Postpartum Screening Important For Women With Hypertension During Pregnancy

MEDICALRESEARCH.COM INTERVIEW WITH:
KRISTI REYNOLDS, PHD, MPH

MEDICALRESEARCH.COM INTERVIEW WITH: KRISTI REYNOLDS, PHD, MPH KAISER PERMANENTE RESEARCH RESEARCH & EVALUATION PASADENA, CA 91101

Dr. Kristi Reynolds

KAISER PERMANENTE RESEARCH
RESEARCH & EVALUATION
PASADENA, CA 91101

Medical Research: What is the background for this study?

Dr. Reynolds: Hypertensive disorders during pregnancy are common, affecting up to 10 percent of all pregnant women, and include gestational hypertension, preeclampsia (which is a combination of high blood pressure and protein in the urine), and eclampsia, which includes seizures in women with severe preeclampsia. Research has shown that hypertensive disorders in pregnancy are associated with long-term cardiovascular disease risk, but little is known about the effect of these conditions in the early years after delivery.

As part of our study, we examined the electronic health records of 5,960 women who had prenatal care and delivered a baby at the Kaiser Permanente Southern California Bellflower Medical Center between 2005 and 2010. Women with high blood pressure before their pregnancy were excluded from the analysis.

Medical Research: What are the main findings?

Dr. Reynolds: We found that women who had a hypertensive disorder during pregnancy were 2.4 times more likely – and women with pre-eclampsia/eclampsia 2.5 times more likely – to develop pre-hypertension or hypertension in the year after delivery than those who maintained a normal blood pressure during their pregnancy, after controlling for differences between the groups.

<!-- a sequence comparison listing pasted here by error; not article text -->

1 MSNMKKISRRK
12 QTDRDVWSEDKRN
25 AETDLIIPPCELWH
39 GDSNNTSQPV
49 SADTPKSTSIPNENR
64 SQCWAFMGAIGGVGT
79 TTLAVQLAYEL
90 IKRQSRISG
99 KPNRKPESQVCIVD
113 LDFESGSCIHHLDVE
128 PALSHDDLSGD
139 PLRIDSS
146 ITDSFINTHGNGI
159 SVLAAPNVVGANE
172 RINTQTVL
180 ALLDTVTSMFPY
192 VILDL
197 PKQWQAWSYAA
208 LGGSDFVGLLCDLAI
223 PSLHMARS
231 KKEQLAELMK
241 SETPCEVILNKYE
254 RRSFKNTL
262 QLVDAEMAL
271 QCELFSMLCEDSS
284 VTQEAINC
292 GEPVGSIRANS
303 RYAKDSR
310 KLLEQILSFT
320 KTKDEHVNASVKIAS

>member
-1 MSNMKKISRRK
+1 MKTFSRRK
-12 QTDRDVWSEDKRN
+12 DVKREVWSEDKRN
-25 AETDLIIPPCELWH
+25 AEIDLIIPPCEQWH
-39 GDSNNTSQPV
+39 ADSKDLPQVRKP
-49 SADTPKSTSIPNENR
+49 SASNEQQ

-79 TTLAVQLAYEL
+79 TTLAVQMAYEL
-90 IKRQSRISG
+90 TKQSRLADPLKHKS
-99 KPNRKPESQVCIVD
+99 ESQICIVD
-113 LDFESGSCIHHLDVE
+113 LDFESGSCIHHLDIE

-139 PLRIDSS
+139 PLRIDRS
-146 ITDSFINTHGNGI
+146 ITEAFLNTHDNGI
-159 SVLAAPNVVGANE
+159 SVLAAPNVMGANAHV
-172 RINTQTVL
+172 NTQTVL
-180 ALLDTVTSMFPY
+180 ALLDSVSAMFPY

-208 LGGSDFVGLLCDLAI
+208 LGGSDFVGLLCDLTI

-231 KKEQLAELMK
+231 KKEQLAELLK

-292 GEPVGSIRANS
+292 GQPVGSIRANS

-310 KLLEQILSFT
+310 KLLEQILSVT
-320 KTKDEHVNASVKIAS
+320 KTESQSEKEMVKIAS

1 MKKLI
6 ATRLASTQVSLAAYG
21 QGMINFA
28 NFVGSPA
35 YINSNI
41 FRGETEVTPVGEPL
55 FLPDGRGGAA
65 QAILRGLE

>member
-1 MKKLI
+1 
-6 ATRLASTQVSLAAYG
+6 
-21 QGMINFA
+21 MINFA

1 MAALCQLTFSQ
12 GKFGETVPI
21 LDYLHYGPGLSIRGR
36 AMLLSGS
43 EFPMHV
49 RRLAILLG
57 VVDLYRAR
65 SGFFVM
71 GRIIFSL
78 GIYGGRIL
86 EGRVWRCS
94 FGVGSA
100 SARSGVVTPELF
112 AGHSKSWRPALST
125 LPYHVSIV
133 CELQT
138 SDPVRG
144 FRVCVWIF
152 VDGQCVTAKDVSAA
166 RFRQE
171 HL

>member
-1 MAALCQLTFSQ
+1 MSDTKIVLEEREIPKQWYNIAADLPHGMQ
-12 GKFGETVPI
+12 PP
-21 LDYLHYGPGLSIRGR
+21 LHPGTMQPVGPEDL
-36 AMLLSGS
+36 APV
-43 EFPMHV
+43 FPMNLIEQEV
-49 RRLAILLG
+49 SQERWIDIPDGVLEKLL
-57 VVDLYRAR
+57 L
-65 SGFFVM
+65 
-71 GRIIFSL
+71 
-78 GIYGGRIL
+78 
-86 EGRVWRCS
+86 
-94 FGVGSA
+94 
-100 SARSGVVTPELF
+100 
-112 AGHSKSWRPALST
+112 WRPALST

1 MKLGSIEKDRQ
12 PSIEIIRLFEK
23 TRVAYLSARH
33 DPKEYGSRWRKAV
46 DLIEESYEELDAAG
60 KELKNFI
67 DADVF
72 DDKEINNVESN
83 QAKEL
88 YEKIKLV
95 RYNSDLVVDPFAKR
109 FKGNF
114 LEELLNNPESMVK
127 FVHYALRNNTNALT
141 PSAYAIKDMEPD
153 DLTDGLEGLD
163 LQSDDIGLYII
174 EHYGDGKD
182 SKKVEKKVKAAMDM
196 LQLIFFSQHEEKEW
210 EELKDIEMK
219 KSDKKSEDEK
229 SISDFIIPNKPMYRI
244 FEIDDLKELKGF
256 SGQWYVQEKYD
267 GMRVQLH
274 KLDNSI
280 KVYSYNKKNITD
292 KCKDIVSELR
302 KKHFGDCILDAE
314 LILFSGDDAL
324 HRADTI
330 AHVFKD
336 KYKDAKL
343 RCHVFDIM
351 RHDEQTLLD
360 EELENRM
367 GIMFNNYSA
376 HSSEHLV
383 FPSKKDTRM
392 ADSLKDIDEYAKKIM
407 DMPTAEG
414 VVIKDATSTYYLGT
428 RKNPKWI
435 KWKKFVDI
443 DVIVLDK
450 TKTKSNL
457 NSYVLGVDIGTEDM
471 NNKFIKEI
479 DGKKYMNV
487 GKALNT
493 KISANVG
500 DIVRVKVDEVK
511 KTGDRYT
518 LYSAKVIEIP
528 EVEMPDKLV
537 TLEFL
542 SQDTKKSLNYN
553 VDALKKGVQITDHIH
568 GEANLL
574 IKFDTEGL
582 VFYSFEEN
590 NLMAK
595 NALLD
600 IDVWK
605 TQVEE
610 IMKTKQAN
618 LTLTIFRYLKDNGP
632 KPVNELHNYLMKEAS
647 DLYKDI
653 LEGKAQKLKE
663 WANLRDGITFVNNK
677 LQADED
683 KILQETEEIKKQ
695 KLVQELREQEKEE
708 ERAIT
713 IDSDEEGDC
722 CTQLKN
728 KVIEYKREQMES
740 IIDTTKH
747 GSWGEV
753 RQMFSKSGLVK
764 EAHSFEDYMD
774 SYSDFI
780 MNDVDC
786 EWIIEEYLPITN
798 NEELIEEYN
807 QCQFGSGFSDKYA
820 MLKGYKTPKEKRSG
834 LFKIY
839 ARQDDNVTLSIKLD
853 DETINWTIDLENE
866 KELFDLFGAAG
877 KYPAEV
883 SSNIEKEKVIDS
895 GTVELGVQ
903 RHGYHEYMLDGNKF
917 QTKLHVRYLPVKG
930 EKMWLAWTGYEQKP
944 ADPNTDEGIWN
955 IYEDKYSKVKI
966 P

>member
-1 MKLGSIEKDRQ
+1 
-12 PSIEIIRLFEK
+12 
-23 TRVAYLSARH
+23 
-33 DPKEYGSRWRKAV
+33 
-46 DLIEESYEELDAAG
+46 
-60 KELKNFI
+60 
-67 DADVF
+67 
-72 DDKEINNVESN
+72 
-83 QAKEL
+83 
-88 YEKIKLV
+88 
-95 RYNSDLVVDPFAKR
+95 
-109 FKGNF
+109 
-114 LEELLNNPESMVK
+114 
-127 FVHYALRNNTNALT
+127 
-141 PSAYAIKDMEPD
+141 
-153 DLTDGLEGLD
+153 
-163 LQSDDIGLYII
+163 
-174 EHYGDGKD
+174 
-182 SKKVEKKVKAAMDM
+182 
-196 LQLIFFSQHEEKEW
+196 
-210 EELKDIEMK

In comparison to women with normal blood pressure during pregnancy, women with pregnancy-related hypertension tended to be slightly younger and overweight or obese before pregnancy. In addition, they were more likely to have had one or more children previously and to gain excess weight and develop gestational diabetes during their pregnancy.

Medical Research: What should clinicians and patients take away from your report?

Dr. Reynolds: The study highlights the importance of monitoring and controlling blood pressure not only during pregnancy, but after delivery as well. Women who develop hypertension, preeclampsia, or eclampsia in pregnancy should discuss monitoring their blood pressure after delivery with their physicians

Medical Research: What recommendations do you have for future research as a result of this study?

Dr. Reynolds: Further research is needed to determine whether early postpartum blood pressure screening and improved follow-up and treatment of women with pregnancy-related hypertensive disorders may prevent future cardiovascular disease.

Citation:

Mary Helen Black, Hui Zhou, David A. Sacks, Sascha Dublin, Jean M. Lawrence, Teresa N. Harrison, Kristi Reynolds. Hypertensive disorders first identified in pregnancy increase risk for incident prehypertension and hypertension in the year after delivery. Journal of Hypertension, 2016; 1 DOI: 10.1097/HJH.0000000000000855

 

 

KRISTI REYNOLDS, PHD, MPH (2016). Postpartum Screening Important For Women With Hypertension During Pregnancy MedicalResearch.com